Insalata Caprese

Insalata Caprese

If you are a vegetarian in Italy, you end up eating a lot of insalata caprese. Elsewhere, caprese has some sort of “ooo ahh” factor. But it is really just fresh tomatoes and mozzarella.

Eating all’italiana

An Italian meal is composed of a primo (first) piatto and secondo (second) plate, followed by espresso. Depending on the occasion, you may start off with antipasti (appetizers), usually just toasts with tomato and garlic (bruschetta) or liver pate (fegato). The are typically reserved for parties or occasions where there are a number of guests and you aren’t quite sure when they will all get there.

The primo is always some sort of starch: pasta, risotto, or soup (with pasta in it). Though many other countries make a whole meal of pasta, in Italy, it is just the starter, or entree, as the French would say. The secondo is usually a meat dish, but this is also when salads are served. If you are a vegetarian, this means you are pretty much resigned to insalata caprese as a secondo whenever you eat out. But even the carnivores can have salad as their second course, often in the form of arugula with carpaccio or a smoked meat like bresaola.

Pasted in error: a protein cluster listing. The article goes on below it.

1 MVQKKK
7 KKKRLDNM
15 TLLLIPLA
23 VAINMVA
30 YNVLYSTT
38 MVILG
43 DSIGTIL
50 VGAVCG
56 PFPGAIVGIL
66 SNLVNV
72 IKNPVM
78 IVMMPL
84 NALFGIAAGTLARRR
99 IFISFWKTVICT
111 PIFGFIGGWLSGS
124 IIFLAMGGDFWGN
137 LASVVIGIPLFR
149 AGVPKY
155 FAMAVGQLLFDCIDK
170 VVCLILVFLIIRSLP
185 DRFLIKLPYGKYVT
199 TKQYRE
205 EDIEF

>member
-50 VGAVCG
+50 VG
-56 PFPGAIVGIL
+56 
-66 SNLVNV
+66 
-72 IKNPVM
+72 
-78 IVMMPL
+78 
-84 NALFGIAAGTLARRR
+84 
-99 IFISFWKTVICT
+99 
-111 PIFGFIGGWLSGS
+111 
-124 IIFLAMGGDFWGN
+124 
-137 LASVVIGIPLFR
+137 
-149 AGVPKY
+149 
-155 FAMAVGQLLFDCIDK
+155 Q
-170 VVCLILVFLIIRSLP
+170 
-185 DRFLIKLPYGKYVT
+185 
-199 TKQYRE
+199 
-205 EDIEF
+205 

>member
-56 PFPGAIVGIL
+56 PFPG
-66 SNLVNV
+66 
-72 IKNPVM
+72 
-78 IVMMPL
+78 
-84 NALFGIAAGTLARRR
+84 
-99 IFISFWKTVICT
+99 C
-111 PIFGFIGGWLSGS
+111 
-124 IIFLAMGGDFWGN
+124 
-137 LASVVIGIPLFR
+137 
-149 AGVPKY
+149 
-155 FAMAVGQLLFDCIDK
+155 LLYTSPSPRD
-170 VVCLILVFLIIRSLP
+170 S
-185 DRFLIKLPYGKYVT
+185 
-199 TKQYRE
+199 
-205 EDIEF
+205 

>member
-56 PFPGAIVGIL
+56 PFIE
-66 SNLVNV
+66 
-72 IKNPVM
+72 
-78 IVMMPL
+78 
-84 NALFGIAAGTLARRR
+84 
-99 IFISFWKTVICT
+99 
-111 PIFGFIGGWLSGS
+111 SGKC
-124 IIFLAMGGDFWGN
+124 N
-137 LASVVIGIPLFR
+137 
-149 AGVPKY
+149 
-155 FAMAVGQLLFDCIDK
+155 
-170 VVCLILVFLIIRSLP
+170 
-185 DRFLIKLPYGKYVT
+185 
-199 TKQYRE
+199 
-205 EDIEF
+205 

The MVPs

Basil is actually optional for a caprese. According to Wikipedia, the red, white, and green represents the Italian flag. However, I have seen and eaten a lot of capreses that were lacking in this tricolore element. If you do choose to use basil, make it chiffonade (great visual guide here) to avoid awkwardly sized bites or basil overload.

Without a doubt, the key to quality caprese is the mozzarella. Fresh, ripe tomatoes are a must but inferior mozzarella is a deal breaker. At the grocery store, make sure to find mozzarella in a tub, kept in liquid. This is how mozzarella retains that light, fluffy quality.